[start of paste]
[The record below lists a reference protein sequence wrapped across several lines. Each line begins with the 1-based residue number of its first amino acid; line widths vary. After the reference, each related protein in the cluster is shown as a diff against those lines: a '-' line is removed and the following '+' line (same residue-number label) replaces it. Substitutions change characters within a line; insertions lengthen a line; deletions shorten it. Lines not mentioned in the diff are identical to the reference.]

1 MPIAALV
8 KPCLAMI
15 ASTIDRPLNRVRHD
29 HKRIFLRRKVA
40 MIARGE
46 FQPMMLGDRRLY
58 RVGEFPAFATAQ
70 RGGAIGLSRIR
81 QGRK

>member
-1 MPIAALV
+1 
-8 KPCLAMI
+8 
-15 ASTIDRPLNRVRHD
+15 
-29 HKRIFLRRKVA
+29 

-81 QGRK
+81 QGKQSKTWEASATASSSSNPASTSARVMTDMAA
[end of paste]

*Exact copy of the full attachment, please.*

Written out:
[The record below lists a reference protein sequence wrapped across several lines. Each line begins with the 1-based residue number of its first amino acid; line widths vary. After the reference, each related protein in the cluster is shown as a diff against those lines: a '-' line is removed and the following '+' line (same residue-number label) replaces it. Substitutions change characters within a line; insertions lengthen a line; deletions shorten it. Lines not mentioned in the diff are identical to the reference.]

1 MPIAALV
8 KPCLAMI
15 ASTIDRPLNRVRHD
29 HKRIFLRRKVA
40 MIARGE
46 FQPMMLGDRRLY
58 RVGEFPAFATAQ
70 RGGAIGLSRIR
81 QGRK

>member
-1 MPIAALV
+1 
-8 KPCLAMI
+8 
-15 ASTIDRPLNRVRHD
+15 
-29 HKRIFLRRKVA
+29 

-81 QGRK
+81 QGKQSKTWEASATASSSSNPASTSARVMTDMAA